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Monthly Archives: June 2012

I cannot believe that June is almost over. So much has changed in the past two months — graduating, moving, constant work and job hunting, finding new balance — and despite all the stress, life is pretty awesome.

There’s also some pretty awesome stuff in the world, so I think today is a good day to write up a favorites list!

— I love art nouveau and I’m a bit of nerd, so finding Alexandra Douglass‘ website was pretty cool. It’s some fun stuff! This Mucha inspired piece would be amazing in our game room.

Game Nouveau — Alexandra Douglass

— Turns out moving to a new place inspires an awful lot of DIY. The next project I want to tackle is this art-map from Apartment Therapy.

I’ll make one of Atlanta for me and one of Pittsburgh for The Boy. It’ll be cool.

— Speaking of DIY, I’m trying to decide if I want to do this to frame some of my photographs. Real frames are expensive!

— These are amazing. Anybody have ninety thousand dollars I can borrow so I can use these to journal? No? Me either.

Montblanc Skeleton Pens

— Favorite thing about our new neighborhood? The farmer’s markets! We have two awesome local farmer’s markets that set up each week with local people who bring vegetables from their gardens, bread from their kitchens, and crafts from their tables. It’s super awesome. If you’re in the Atlanta area, I highly recommend the Tucker Farmer’s Market on Thursdays and the Lilburn Farmer’s Market on Fridays.

Did you find any awesome stuff in June? Tell us about it! And if you want to see more stuff I think is cool, follow me on Pinterest! Stay tuned for Found Photo Friday and some photos I shot at last weeks’ farmer’s market.

Have a happy Wednesday!

-DH

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I didn’t think FPF was going to happen today. I hadn’t found anything particularly interesting to share and I’ve been enjoying a day off from work, and right this minute I ought to be getting ready to go to a wedding (congrats to Shelby and Josh!), but then The Boy had a super helpful moment.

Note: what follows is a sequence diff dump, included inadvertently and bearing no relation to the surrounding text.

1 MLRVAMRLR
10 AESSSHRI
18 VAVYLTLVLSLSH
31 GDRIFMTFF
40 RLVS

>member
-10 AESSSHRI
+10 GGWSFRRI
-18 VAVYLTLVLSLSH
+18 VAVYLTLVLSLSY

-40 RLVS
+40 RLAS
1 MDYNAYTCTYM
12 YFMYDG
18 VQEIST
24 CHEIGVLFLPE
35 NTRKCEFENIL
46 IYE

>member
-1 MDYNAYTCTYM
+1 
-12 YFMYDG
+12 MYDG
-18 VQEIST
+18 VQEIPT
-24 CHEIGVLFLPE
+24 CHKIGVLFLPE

The Boy: “Hey, look at this.”

Me: “Wow! This is really cool!”

The Boy: “Have you written your Found Photo Friday post yet?”

Me: “Nope.”

The Boy: “Well, there you go.”

Best helper.

What he showed me was a slideshow from The Telegraph with rare World War One images. What makes these images special is that they are some of the only color images from the war.

Hans Hildenbrand was one of nineteen German photographers who documented the war, but he was the only one to create images in color. He was assigned to a platoon and documented their day to day activities.

The photos are fascinating and a bit surreal. It’s difficult to keep in mind what time you are looking back into when looking at the images because so much of what we are used to seeing captured from the war is in black and white. The vivid colors are not all that make the images engaging, however: it is plain that Hildenbrand was a skilled photographer with an eye for interesting composition. I plan on looking at more of his work as soon as possible (he became a photographer for National Geographic after the war, apparently) and I will, of course, share what I find!